Mixing valve


A mixing valve for hot and cold water has two control levers for single hand operation each governing the position of a valve plug. The one lever controls the flow rate of the hot water and the other the flow rate of the cold water. The temperature of the mixed water is regulated by change of the relative positions of the levers and its flow rate is controlled by movement of the levers in unison. Such movement will leave the temperature unaffected because the levers actuate the plugs over cam means and the control surfaces between those means and the plugs yield a logarithmic relationship between the flow area at each plug and the corresponding lever movement.

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The present invention relates to a mixing valve for hot and cold water, comprising a valve housing having connection means for water supply pipes and an outlet for the mixed water, the flow and temperature of which are controlled with the aid of the valve. It also comprises two substantially lever-shaped control members which are swingable around approximately horizontal axes. The free ends of those members are located close together so that both valves may be operated by a single hand.

U.S. Pat. No. 1,475,051 discloses a mixing valve of the general type above described. The control shafts of the levers carry pinions engaging racks which in turn support the movable valve plugs. In a valve of that kind there is a very substantial risk that the rack-and-pinion mechanism is put out of service due to lime deposits thereon. Another very substantial disadvantage is that when the control levers have been set corresponding to a certain flow and a certain temperature of the mixed water and it is desired to change the output flow, such a change will also affect the temperature when the two levers are moved in unison.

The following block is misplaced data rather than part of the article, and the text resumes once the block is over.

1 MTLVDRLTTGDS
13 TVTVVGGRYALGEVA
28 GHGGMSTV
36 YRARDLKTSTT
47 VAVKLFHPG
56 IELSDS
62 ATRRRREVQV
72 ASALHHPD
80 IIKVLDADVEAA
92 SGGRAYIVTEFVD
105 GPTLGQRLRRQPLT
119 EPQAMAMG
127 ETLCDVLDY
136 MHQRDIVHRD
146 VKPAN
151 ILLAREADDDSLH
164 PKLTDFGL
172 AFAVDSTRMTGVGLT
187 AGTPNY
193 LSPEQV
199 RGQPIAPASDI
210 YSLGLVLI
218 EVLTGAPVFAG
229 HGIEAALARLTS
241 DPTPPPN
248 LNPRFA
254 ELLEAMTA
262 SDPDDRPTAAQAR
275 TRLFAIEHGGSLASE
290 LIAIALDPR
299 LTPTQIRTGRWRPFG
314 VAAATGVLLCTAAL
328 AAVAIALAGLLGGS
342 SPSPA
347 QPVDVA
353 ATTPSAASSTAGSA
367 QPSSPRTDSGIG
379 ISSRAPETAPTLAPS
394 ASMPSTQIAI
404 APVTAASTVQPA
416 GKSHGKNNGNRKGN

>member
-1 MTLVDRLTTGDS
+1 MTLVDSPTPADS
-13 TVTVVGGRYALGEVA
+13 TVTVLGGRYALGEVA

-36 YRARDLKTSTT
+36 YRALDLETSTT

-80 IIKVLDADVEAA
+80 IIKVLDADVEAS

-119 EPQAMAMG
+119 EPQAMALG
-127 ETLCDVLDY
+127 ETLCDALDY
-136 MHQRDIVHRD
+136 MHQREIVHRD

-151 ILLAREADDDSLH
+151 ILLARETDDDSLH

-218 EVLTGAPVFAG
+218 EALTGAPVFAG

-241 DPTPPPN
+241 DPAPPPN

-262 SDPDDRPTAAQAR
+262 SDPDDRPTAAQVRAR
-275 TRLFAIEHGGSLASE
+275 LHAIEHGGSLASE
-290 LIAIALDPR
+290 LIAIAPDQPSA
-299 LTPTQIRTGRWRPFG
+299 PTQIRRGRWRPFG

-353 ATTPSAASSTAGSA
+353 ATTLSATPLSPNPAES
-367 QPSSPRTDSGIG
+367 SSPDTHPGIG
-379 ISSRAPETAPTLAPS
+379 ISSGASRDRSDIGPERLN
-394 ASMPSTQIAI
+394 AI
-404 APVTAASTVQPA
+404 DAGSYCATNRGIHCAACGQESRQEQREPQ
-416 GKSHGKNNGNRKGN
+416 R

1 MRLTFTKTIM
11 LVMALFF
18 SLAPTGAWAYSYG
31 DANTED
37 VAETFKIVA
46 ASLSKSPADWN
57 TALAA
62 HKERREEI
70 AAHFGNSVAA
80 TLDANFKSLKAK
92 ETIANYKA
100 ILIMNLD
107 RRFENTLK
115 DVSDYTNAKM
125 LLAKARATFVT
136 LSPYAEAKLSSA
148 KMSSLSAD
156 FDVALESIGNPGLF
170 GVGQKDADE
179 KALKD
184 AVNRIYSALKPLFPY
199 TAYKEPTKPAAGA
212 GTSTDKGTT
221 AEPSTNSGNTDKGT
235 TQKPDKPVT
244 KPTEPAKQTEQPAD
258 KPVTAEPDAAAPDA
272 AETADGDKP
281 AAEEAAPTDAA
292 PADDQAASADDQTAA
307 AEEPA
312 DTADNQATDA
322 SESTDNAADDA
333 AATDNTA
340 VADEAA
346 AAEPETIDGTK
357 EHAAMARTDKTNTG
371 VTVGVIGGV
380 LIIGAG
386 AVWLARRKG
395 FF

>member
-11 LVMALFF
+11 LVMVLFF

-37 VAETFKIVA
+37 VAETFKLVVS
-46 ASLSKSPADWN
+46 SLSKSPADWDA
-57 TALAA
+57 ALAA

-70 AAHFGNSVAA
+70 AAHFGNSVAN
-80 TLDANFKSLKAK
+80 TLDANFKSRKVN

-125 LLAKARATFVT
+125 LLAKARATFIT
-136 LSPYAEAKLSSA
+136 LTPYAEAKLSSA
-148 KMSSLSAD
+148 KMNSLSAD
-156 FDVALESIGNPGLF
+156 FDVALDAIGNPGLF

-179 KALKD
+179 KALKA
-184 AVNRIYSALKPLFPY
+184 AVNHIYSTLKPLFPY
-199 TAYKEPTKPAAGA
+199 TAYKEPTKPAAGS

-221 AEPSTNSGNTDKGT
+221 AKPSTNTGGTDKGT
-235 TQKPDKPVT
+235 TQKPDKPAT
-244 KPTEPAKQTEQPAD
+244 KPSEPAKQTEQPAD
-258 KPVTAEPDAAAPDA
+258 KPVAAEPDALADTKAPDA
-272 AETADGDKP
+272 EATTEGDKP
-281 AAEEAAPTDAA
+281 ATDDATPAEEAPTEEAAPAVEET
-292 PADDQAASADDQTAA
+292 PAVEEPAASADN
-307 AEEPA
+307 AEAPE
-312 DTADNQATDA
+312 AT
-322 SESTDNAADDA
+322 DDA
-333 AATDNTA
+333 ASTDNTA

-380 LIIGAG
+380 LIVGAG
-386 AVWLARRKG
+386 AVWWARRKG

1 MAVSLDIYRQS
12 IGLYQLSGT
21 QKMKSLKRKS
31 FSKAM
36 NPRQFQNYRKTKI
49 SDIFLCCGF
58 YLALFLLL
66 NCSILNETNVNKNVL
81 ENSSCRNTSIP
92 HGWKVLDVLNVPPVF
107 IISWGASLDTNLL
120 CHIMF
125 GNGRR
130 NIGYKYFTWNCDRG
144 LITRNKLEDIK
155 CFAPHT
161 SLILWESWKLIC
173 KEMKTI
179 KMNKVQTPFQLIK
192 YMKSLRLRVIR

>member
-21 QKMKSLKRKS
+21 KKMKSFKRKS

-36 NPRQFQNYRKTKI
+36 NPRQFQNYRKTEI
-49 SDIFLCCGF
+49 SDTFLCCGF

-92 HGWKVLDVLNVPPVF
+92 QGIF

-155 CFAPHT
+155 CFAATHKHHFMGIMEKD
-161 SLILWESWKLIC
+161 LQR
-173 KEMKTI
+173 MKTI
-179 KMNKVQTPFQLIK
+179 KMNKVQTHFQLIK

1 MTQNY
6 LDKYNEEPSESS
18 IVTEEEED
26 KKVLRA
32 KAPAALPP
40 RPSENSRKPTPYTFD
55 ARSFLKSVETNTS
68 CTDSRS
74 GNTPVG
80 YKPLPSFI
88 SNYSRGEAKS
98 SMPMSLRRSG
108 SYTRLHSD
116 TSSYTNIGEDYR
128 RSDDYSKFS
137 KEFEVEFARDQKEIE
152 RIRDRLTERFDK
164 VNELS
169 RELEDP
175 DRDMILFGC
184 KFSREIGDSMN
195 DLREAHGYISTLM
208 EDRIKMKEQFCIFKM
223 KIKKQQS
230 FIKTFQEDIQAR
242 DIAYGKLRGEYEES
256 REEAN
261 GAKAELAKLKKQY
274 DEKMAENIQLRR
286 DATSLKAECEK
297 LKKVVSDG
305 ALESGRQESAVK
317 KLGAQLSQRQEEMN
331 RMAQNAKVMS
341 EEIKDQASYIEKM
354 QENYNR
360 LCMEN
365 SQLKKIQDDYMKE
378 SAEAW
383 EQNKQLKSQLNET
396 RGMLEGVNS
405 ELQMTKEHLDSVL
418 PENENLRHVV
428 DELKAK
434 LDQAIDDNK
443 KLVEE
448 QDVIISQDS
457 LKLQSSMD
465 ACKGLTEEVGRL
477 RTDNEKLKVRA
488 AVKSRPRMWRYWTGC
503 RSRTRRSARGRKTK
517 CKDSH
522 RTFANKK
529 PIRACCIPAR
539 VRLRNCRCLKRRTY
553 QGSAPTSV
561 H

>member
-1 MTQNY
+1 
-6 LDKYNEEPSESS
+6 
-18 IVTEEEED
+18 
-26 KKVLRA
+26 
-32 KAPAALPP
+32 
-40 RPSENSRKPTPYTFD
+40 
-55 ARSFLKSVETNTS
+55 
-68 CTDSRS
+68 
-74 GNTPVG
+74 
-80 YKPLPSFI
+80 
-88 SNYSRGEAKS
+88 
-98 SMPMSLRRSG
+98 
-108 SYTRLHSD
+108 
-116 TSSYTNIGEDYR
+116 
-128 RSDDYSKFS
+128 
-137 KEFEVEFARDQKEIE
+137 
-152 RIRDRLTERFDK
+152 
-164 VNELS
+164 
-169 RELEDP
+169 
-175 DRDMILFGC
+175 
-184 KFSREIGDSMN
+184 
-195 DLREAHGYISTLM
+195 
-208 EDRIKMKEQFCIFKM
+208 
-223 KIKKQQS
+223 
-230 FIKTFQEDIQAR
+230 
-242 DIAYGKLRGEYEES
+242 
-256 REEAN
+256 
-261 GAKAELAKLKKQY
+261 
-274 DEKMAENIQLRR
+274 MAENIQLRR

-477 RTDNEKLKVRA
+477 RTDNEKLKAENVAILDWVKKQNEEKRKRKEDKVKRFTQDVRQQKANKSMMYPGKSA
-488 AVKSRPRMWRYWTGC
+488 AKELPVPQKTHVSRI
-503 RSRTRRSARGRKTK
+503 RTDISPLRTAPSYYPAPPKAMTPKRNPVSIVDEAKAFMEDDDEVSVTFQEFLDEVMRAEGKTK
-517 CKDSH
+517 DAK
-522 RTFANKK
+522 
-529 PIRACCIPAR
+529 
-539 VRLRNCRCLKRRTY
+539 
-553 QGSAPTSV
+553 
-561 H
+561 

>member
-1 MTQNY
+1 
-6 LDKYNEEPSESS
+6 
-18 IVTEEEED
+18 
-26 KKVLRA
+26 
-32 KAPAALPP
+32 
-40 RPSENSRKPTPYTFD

The main object of the invention is to provide a mixing valve in which the shortcomings above referred to have been eliminated. According to the characteristics of the invention the shafts of the control levers have cam means acting directly upon the valve plugs, the contact surfaces between said cam means and the valve plugs being shaped so that when the levers are moved in the same direction through equal angular increments there is a logarithmic relationship between the effective cross-sectional area of the flow orifice at each valve unit and the corresponding lever movement.

Two embodiments of the invention will now be described with reference to the accompanying drawing, in which:

FIG. 1 is a perspective view of a valve according to a first embodiment;

FIGS. 2 and 3 are elevational sections through the valve of FIG. 1, the two sectional planes being perpendicular to each other;

FIG. 4 corresponds to FIG. 1 but illustrates a second embodiment; and

FIG. 5 illustrates the operation characteristic of a valve according to the invention.